The Landseer is a large dog breed originating in Europe, characterized by its elegant appearance and its black and white coat. It is an affectionate and protective breed, ideal for family life.
Their weight ranges from 60 to 80 kg for males and 50 to 70 kg for females. Their height at the withers can vary between 72 and 80 cm for males and between 67 and 72 cm for females. The average life expectancy of this breed is between 8 and 10 years. They belong to Group 2 of the Fédération Cynologique Internationale (FCI) which includes Pinscher and Schnauzer type dogs, Molosser and Swiss Mountain and Cattle Dogs.
Breed history in brief
The Landseer dog breed (continental European type) originated in Europe and is a variant of the European water dog, whose history dates back to the Middle Ages. The breed was very popular in 19th century England, thanks to its elegant appearance and aquatic abilities, and was used in fishing and rescue work. Over time, the breed has adapted to different roles, such as companion and guard dog, and has been used in some countries as a therapy and water rescue dog. Today, Landseers are highly valued for their affable character and large size, making them excellent family dogs.
The Landseer is a large, strong dog breed, similar in appearance to the St. Bernard. Its head is large and broad, with hanging triangular ears and expressive dark eyes. It has a robust, muscular body, with a straight back and strong, straight legs.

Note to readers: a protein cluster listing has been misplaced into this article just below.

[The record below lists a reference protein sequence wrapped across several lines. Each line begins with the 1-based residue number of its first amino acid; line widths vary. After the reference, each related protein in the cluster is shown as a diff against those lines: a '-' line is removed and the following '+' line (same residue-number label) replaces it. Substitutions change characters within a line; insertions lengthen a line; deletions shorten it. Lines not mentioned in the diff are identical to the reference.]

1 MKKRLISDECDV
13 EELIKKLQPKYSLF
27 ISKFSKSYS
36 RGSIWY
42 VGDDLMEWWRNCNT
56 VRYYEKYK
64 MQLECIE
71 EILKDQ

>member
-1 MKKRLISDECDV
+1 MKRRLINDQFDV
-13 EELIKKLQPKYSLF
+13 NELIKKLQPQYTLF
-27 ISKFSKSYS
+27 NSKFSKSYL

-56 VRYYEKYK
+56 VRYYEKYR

The coat is long and soft, with a dense undercoat and a thick, water-resistant outer coat in shades of black and white.
The Landseer is known to be a kind, gentle and balanced dog. It is an intelligent and obedient breed, which makes it easy to train. They are protective and loyal to their family, showing a friendly and sociable nature with both members of their household and strangers.
Common health problems
The Landseer dog breed can be prone to some hereditary diseases, such as hip dysplasia, elbow dysplasia, von Willebrand's disease, progressive retinal atrophy and dilated cardiomyopathy.
Do you still not know the true nature of your dog?
Unlock the secrets of your pet's DNA with our two ranges.